I casually suggest you do a bit more research before you put pen to paper in a newspaper again. You’re bringing down the ANU’s credibility at an astounding rate!

      #Pathetic

      regards, Ben”

  3. the greatest fault with the mass immigration program is the composition of the intake – however this cannot be discussed.
    immigration mistakes grow into greater immigration mistakes.

    until the greatest fault is fixed, the NOM should be 50,000 pa, the PC’s recommendation 90,000 pa is way too high.

  4. So Phil wants us to skill up aussies in IT? Better get new management then. Anecdata: some great offshore skilled persons but majority (when local environmental work factors are considered) are not any improvement on locals. They are sold cheap upfront by aspiring c levels who p*ss off to the next job before those chickens come home to roost with disasterous long term cost implications. Is no one asking why there seem to be few academic and management articles on this decades old practical reality? Our consent to crush labour has been fully incorporated as a feature of the system. No dissent tolerated even if it drives us off a cliff.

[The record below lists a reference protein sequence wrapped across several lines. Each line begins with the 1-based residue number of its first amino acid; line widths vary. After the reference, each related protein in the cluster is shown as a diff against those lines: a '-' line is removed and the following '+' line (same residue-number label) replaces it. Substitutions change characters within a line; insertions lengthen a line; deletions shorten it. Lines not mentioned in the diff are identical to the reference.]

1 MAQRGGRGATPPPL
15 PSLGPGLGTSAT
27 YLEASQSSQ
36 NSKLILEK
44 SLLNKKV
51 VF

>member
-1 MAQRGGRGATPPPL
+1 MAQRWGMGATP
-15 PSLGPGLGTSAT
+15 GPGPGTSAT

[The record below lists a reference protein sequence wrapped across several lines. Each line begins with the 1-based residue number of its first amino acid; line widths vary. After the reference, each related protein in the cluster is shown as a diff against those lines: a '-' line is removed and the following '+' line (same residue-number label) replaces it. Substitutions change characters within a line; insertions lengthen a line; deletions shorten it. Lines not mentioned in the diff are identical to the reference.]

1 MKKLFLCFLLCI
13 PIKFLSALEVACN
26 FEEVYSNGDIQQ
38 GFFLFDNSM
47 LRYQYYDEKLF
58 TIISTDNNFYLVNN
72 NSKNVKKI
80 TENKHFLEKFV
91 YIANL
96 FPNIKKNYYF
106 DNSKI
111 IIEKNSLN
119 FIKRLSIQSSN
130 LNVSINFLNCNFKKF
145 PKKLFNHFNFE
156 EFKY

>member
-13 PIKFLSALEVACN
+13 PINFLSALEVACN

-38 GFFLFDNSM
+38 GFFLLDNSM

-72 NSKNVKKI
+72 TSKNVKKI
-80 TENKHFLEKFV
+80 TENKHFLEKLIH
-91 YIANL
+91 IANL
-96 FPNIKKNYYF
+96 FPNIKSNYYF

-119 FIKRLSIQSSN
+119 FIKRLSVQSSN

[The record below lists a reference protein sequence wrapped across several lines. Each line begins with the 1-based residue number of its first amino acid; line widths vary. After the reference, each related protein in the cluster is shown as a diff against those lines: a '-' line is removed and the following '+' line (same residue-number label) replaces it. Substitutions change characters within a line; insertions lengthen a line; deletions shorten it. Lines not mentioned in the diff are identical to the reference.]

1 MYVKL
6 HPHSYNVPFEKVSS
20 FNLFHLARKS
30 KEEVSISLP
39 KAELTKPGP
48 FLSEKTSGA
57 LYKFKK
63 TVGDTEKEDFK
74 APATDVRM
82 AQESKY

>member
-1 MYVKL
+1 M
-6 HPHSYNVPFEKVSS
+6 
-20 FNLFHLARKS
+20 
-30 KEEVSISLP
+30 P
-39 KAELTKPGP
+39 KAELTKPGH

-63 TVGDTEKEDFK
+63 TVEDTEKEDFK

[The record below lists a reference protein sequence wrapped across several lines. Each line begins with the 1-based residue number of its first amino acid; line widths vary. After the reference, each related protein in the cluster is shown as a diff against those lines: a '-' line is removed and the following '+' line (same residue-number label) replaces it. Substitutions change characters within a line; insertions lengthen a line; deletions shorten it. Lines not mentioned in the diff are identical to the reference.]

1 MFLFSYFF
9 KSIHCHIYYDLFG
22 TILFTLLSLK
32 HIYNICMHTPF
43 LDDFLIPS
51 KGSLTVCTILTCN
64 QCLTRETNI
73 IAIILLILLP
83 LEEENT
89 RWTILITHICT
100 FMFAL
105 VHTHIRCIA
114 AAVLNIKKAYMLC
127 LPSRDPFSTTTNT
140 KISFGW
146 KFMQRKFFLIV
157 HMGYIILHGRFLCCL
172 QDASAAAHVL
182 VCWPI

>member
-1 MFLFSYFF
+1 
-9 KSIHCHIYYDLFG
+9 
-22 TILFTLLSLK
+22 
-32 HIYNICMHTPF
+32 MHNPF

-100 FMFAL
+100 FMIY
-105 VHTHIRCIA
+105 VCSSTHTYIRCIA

5. “This suggests that, under realistic assumptions, immigration does little for either participation or productivity nationally in the long term, with income gains in per capita terms small and largely skewed to migrants themselves.

    “Moreover, while highly skilled migrants are good for the economy, and sectors like mining in particular, and should be encouraged, the average skill level for the intake as a whole in recent years has not been high.”

    There it is in a nutshell. They’re generally low quality, and their presence here ultimately doesn’t help the country. How can it be said that we’re importing skilled immigrants, when I see all these people stacking shelves and driving Ubers? It’s all bullsh1t.